"Right of Recall" Laws Are in Fashion: Hospitality Employers Beware
By John Mavros Attorney at Law, Partner, Fisher & Phillips, LLP | December 2021
Co-authored by Mimi Nguyen, Associate, Fisher & Phillips, LLP
In the early months of the COVID-19 pandemic, economic activity in many industries nearly stopped. The hospitality industry was hit particularly hard as business and leisure travel evaporated.
During the height of the pandemic, many were forced to lay off workers and, even then, there may not have been enough business to sustain staff. Now, customers and guests are returning, and businesses are busy trying to hire employees. However, doing so may be easier said than done.
While many employers are having trouble finding staff to service the influx of customers, at least employers had autonomy over hiring decisions. However, many states and cities have recently changed that understanding by passing "right of recall" or "right to rehire" regulations. These laws generally require employers to recall and rehire laid off worked first, in order of seniority, instead of hiring someone new. Such rights have traditionally only been afforded to unionized workers but are now being extended to many hospitality employers.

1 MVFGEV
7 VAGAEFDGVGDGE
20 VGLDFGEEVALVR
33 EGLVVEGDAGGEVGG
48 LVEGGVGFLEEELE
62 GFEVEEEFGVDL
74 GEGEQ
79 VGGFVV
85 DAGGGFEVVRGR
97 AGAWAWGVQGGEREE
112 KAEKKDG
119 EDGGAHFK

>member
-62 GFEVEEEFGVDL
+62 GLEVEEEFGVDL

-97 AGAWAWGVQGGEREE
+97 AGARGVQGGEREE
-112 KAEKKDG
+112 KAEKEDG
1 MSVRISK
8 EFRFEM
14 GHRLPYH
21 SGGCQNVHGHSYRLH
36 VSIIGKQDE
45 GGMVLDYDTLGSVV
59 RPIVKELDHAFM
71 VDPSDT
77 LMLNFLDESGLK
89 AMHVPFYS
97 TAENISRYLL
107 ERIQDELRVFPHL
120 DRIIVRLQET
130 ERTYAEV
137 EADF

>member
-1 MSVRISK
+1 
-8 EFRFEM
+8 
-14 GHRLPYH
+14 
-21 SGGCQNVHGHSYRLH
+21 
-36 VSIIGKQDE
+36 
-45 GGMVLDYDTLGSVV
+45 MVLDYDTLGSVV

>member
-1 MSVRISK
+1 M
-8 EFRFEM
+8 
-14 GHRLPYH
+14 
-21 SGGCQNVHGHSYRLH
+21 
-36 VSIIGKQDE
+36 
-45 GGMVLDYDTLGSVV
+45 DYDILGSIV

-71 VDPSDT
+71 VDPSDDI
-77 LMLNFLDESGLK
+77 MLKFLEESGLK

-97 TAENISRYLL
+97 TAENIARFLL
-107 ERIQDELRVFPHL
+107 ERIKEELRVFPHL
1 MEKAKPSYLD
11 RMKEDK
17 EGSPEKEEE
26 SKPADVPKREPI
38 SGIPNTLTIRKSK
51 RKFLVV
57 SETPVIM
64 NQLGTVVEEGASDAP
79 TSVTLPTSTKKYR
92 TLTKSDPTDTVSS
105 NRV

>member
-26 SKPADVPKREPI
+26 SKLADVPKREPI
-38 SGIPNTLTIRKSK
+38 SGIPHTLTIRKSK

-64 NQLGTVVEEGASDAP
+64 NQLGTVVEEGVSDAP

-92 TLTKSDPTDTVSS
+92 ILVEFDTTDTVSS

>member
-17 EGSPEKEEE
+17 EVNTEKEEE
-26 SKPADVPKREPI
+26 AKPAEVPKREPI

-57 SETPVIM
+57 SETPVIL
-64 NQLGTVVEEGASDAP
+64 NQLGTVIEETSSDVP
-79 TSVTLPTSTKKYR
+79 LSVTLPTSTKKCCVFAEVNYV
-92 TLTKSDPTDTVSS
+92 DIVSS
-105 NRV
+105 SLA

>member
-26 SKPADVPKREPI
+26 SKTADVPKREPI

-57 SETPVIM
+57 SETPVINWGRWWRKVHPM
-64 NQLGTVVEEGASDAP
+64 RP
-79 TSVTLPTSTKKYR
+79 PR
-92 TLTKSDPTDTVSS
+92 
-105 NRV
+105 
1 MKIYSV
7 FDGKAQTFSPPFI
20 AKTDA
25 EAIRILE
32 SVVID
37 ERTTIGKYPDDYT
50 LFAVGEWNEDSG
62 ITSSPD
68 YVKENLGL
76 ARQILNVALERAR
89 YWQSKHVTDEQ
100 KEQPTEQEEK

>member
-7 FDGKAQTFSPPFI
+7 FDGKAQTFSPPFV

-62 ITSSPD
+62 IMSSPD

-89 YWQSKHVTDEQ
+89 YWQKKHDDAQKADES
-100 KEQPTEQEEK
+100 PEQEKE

Unsurprisingly, the trend began in California cities, including Los Angeles, San Francisco, Oakland, San Diego, Sacramento and Long Beach, with ordinances that mandated return to work preferences to certain employees in certain sectors. For example, the Los Angeles ordinance, enacted in May 2020, applied to employees in the travel, entertainment, tourism and hospitality sectors and required that such employees be recalled by seniority.